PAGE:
Tour de France perennials Levi Leipheimer, Andy and Frank Schleck, Cadel Evans and Tommy Danielson are like characters from a favorite book or movie. We cheer our heroes and hiss those who offend us. For my husband Michael’s last birthday, a friend made him a piñata effigy of Alberto Contador (who’s better at cycling than, say, humility and sportsmanship), so he could take a ceremonial whack at the guy.
When we heard that Phil and Paul, Levi, the Schleck brothers, Cadel and Tommy would all be in Crested Butte for stage one of the inaugural USA Pro Cycling Challenge, we got into the spirit of things. On Monday Michael mounted bicycles over the entryway of our Old Town Inn, and in the park across the street, young friend Eli used old bedsheets to shape a giant bicyclist wearing a polka-dot “King of the Mountains” jersey.
Yesterday (race day), Michael and I scoped out the race finish area in Mt. Crested Butte. Sure enough, there stood TV guys Phil Liggett and Paul Sherwin and crew, setting up on the hillside near the Three Seasons building, so they overlooked the finish line with Crested Butte Mountain rising grandly in the background. Michael took two-dozen close-up photographs to prove it was them.
Ambling spectators seeped into the nearby festival area, with Beatles music from the band Dr. Robert, a beer garden, food vendors, and booths with bike-related information and goodies. I joined the throng in front of a Jumbotron showing televised footage of the racers (who started in Salida) as they sped our direction.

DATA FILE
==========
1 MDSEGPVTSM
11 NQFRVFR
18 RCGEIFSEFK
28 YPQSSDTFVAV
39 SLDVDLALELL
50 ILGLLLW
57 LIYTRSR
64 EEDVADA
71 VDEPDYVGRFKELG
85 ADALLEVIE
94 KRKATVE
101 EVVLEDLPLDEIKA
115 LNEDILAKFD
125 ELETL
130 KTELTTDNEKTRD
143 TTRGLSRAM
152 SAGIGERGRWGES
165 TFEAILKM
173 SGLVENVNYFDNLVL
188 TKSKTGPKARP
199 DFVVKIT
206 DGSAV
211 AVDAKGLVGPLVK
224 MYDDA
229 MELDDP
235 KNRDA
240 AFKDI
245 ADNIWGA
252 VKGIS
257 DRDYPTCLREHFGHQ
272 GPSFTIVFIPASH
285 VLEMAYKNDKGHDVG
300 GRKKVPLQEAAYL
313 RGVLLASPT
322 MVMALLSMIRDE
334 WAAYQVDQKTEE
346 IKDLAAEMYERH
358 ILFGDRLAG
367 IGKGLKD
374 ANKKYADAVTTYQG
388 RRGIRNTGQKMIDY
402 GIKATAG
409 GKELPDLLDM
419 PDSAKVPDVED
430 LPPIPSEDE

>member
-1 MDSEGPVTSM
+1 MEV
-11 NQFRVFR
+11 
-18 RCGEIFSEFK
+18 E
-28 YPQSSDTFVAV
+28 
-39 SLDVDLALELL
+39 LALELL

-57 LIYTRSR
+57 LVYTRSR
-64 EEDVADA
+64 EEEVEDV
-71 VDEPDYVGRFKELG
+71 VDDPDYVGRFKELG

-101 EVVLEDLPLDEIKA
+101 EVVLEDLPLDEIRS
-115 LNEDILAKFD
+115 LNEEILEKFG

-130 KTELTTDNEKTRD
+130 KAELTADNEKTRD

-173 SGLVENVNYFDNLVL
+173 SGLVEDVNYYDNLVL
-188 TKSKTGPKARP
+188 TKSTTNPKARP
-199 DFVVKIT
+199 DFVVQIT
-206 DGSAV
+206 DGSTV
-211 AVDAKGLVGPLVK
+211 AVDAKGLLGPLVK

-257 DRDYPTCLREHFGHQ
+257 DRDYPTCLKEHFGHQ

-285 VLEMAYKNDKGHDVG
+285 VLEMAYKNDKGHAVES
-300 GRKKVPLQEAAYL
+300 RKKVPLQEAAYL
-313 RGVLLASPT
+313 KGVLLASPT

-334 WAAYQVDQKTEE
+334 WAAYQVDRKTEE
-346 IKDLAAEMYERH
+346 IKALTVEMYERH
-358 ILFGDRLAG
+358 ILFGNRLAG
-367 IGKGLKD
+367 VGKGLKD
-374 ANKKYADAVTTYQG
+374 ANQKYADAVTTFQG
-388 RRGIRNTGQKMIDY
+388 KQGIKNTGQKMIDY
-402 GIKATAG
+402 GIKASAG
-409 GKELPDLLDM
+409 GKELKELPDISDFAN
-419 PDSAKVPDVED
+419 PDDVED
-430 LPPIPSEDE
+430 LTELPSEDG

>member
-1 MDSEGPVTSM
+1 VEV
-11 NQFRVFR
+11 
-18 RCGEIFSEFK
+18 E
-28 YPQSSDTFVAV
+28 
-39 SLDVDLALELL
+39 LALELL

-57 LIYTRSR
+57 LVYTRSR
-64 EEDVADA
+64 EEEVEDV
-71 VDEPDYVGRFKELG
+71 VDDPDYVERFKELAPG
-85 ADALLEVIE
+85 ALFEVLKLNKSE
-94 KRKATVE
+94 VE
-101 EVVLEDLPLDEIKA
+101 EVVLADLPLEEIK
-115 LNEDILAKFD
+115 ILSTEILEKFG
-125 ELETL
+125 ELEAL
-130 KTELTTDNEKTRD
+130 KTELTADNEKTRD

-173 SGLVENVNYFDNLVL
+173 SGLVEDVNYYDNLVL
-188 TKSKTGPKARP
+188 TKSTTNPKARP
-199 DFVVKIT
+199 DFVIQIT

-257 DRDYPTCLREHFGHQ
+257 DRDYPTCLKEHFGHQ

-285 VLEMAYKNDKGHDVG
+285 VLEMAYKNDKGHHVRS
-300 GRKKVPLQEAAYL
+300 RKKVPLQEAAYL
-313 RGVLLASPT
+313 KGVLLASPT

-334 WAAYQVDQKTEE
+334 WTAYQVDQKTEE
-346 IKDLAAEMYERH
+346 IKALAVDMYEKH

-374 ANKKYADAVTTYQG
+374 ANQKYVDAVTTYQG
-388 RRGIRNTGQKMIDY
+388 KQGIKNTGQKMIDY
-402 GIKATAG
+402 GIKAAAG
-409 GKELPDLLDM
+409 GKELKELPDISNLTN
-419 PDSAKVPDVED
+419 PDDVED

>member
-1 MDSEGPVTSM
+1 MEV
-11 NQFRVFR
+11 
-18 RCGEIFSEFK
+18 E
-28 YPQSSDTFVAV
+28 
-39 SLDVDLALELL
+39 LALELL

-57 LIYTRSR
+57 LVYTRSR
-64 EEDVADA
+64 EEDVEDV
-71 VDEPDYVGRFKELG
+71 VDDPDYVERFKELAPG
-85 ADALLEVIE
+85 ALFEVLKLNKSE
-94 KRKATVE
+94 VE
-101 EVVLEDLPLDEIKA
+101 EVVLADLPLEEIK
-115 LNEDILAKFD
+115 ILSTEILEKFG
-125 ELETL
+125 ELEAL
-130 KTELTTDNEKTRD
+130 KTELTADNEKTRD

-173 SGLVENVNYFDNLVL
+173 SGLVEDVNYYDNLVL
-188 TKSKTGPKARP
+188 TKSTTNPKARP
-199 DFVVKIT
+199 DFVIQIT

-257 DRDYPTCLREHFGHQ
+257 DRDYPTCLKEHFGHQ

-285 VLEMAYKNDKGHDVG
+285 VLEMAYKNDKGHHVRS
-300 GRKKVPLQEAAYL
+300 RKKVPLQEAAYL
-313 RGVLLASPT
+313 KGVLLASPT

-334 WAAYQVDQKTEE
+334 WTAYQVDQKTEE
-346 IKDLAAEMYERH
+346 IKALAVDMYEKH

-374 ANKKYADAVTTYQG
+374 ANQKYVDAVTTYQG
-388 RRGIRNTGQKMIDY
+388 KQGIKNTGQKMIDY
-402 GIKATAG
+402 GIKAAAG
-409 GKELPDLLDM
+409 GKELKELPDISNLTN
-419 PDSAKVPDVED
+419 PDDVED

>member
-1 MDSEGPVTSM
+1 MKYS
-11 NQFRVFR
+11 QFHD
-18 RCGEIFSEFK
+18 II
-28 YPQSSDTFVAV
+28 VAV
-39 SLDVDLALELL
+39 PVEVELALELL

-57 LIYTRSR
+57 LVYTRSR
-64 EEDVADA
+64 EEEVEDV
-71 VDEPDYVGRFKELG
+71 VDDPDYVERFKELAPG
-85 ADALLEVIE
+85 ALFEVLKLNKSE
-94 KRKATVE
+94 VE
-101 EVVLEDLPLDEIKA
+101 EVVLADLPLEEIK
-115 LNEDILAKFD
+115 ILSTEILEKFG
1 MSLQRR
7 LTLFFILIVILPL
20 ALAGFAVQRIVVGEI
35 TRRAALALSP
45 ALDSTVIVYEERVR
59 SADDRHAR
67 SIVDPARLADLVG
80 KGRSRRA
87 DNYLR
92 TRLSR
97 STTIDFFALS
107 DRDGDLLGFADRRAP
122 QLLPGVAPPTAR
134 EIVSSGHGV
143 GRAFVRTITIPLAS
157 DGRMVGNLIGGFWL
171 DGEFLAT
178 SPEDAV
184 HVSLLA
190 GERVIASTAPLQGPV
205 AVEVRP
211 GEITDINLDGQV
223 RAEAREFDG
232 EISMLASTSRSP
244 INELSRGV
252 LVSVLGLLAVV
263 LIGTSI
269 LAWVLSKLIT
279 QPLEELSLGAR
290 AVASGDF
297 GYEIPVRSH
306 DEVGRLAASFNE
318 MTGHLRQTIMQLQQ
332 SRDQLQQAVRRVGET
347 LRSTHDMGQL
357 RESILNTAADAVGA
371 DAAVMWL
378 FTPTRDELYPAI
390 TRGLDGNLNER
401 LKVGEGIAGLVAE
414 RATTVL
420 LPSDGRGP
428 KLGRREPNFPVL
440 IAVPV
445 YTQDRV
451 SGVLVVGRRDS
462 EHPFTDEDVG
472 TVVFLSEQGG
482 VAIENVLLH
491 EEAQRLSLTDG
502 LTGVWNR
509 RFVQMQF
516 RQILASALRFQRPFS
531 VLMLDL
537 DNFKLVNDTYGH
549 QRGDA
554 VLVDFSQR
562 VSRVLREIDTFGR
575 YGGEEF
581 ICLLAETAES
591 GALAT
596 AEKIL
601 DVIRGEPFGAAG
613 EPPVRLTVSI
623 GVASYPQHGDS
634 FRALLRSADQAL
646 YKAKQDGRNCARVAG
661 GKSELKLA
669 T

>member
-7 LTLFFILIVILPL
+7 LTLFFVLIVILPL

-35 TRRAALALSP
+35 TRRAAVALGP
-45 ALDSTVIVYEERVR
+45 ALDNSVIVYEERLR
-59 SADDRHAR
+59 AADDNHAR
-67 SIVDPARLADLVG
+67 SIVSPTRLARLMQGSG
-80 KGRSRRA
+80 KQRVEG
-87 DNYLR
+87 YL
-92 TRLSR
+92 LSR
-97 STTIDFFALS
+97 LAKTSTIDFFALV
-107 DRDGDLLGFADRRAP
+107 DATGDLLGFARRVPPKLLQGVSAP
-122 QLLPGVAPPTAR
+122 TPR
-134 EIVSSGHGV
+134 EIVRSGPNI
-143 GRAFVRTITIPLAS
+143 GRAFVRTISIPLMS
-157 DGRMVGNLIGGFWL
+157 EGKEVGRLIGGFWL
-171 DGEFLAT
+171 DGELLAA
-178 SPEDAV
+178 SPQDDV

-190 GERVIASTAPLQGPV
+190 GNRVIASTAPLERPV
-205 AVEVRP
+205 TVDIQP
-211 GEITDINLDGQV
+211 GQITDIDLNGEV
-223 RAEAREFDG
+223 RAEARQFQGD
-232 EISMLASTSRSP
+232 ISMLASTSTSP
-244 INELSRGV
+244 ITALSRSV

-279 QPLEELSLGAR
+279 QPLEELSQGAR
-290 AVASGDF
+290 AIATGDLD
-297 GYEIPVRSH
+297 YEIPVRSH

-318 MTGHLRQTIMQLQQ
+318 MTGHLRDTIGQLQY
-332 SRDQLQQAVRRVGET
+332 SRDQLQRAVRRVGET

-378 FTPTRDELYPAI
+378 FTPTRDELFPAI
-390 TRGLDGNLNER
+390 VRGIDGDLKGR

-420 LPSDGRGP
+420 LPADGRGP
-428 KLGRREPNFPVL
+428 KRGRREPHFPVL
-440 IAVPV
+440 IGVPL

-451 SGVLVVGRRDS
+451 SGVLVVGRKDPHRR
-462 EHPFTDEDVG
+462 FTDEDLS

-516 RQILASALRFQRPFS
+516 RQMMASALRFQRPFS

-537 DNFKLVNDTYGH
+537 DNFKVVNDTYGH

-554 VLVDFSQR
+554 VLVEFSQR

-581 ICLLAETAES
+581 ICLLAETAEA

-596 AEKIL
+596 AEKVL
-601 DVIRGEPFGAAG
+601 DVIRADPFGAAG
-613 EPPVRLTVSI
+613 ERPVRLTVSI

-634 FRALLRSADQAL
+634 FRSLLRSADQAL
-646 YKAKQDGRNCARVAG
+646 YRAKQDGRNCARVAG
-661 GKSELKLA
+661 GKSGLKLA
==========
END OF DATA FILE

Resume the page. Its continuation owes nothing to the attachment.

That’s when it started feeling unreal: seeing the racers – our Tour de France heroes and villains – flying up our own valley, past the landmarks of our daily lives. The helicopter cameraman captured a great image of Nathan Lacy, my son’s friend, galloping his horse in the meadow alongside the zooming bikers. Then onward into town – the racers zoomed past the Old Town Inn, rounded the corner by True Value, caromed down Whiterock to First Street, sprinted down a crowd-lined Elk Avenue and flew northward on Gothic Road for the final uphill punch.
Though enthralled by watching the televised Tour de France-type action in our own haunts, I left the Jumbotron and found a perch just uphill from the finish line (on Gothic Road near the Treasury turnoff). Anticipation built among the crowd until Levi Leipheimer burst around a bend in the road and flew up the hill like he had wings instead of pedals. His grimace turned to a grin as he gave the arms-up victory salute across the finish line, just a few yards away from where I stood. The other riders poured in to wild cheering from the spectators.
Within a few hours of Levi’s victory, crews had dismantled the whole setup – barricades, tents, beer garden, signs, booths – and laden trucks were lumbering toward Aspen to set it all up again for the next day’s stage finish. We hauled ourselves home to watch replays of TV footage from the day: beautiful alpine aerial views, roaring fans on Elk Avenue, and mythical characters appearing briefly in our own backyard. Then we turned off the TV and went happily to bed.
That was fast. That was fun. And like Gil in “Midnight in Paris” when the spell wore off, I’m left realizing that, celebrities or not, life is pretty darn beautiful around here just the way it is.